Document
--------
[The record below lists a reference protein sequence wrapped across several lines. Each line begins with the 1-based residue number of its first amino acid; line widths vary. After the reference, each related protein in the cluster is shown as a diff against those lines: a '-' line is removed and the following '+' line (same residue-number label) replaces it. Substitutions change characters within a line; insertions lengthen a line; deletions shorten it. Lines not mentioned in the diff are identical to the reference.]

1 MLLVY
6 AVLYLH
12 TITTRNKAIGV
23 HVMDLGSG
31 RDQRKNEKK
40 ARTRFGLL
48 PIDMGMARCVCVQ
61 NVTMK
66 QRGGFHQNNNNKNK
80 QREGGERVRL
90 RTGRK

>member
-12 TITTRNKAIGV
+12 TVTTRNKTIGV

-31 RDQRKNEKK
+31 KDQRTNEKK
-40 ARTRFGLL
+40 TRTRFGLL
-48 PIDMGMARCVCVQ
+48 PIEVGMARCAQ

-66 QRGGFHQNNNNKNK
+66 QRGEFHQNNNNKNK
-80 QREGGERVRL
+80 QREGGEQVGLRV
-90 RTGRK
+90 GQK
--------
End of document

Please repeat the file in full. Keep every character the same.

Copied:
[The record below lists a reference protein sequence wrapped across several lines. Each line begins with the 1-based residue number of its first amino acid; line widths vary. After the reference, each related protein in the cluster is shown as a diff against those lines: a '-' line is removed and the following '+' line (same residue-number label) replaces it. Substitutions change characters within a line; insertions lengthen a line; deletions shorten it. Lines not mentioned in the diff are identical to the reference.]

1 MLLVY
6 AVLYLH
12 TITTRNKAIGV
23 HVMDLGSG
31 RDQRKNEKK
40 ARTRFGLL
48 PIDMGMARCVCVQ
61 NVTMK
66 QRGGFHQNNNNKNK
80 QREGGERVRL
90 RTGRK

>member
-12 TITTRNKAIGV
+12 TVTTRNKTIGV

-31 RDQRKNEKK
+31 KDQRTNEKK
-40 ARTRFGLL
+40 TRTRFGLL
-48 PIDMGMARCVCVQ
+48 PIEVGMARCAQ

-66 QRGGFHQNNNNKNK
+66 QRGEFHQNNNNKNK
-80 QREGGERVRL
+80 QREGGEQVGLRV
-90 RTGRK
+90 GQK